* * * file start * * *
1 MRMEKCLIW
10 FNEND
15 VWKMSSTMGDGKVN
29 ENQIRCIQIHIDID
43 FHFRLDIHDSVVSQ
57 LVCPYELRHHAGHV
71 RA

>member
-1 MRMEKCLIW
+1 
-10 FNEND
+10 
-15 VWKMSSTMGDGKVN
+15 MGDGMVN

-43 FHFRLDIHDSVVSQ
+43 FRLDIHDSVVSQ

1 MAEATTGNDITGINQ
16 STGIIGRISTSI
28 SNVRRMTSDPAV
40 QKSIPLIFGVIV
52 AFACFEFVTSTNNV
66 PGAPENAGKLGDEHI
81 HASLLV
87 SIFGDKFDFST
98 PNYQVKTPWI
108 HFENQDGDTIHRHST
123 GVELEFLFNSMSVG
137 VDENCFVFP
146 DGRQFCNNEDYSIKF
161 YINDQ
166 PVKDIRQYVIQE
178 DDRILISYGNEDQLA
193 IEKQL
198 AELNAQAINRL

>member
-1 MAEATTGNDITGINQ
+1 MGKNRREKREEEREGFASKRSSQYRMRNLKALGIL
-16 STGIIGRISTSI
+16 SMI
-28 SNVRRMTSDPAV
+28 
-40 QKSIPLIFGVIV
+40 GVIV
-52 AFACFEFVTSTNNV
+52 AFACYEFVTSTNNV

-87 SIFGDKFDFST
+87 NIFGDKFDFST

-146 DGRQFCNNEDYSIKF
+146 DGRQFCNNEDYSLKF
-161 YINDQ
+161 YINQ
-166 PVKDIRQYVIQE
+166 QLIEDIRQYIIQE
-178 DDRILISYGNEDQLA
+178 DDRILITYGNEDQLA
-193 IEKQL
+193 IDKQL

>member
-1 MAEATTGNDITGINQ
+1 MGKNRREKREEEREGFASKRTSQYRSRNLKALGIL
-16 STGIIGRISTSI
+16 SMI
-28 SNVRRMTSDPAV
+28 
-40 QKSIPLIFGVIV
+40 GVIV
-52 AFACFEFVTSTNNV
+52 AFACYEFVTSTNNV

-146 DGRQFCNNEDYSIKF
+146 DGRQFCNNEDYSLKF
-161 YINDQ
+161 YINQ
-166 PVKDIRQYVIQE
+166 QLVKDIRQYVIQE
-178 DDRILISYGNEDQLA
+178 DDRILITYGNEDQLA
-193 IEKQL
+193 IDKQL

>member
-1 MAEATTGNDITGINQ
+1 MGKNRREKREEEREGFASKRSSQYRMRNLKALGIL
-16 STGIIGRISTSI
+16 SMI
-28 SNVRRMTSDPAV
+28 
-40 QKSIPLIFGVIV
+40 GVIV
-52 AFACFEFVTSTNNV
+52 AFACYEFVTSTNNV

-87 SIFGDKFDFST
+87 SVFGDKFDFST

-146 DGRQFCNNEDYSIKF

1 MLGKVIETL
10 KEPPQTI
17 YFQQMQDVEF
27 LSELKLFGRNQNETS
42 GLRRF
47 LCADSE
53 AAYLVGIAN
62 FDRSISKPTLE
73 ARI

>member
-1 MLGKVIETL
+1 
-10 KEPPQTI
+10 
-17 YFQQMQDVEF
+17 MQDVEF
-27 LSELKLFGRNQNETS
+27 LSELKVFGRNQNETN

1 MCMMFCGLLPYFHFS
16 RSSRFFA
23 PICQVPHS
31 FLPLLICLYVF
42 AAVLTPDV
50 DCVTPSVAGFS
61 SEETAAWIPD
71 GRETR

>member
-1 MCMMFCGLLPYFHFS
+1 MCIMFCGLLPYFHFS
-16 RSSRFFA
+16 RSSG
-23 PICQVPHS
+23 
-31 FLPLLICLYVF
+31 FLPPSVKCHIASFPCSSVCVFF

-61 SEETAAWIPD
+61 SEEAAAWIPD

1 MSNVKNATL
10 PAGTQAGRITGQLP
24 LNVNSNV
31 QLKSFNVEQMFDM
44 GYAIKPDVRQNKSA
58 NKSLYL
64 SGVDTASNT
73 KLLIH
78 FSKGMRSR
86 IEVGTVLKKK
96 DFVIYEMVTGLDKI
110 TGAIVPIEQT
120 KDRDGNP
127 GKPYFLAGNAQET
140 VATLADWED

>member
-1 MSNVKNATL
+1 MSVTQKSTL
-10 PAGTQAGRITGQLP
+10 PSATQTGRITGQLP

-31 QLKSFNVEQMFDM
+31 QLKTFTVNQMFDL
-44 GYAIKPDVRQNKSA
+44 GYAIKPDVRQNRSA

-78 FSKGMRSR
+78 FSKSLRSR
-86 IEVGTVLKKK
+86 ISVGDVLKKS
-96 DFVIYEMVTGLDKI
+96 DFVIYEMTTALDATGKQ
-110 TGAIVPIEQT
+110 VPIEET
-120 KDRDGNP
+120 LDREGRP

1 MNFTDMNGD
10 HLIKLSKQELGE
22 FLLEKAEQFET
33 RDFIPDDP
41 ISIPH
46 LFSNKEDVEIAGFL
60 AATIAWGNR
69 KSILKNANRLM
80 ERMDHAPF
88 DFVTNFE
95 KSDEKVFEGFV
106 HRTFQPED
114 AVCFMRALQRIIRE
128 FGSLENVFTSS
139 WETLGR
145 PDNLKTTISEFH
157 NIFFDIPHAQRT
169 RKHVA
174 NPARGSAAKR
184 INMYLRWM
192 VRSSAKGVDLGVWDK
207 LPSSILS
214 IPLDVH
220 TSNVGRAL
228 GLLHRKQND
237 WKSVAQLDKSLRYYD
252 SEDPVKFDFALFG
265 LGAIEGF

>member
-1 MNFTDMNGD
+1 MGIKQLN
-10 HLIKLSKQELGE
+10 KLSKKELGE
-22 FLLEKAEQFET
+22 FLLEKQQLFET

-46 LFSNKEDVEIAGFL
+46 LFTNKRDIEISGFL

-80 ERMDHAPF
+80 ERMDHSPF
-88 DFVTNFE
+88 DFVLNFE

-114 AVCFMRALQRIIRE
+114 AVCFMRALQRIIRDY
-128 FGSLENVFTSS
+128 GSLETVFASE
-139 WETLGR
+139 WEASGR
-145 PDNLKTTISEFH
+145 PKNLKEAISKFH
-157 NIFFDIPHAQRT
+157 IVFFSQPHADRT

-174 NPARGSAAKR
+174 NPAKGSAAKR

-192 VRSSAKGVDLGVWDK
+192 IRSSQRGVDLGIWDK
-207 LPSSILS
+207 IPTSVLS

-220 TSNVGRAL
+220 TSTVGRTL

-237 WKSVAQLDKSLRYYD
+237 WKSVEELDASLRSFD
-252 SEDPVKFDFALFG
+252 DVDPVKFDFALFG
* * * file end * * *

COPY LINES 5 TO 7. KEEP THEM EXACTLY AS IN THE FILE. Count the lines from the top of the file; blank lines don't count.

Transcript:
43 FHFRLDIHDSVVSQ
57 LVCPYELRHHAGHV
71 RA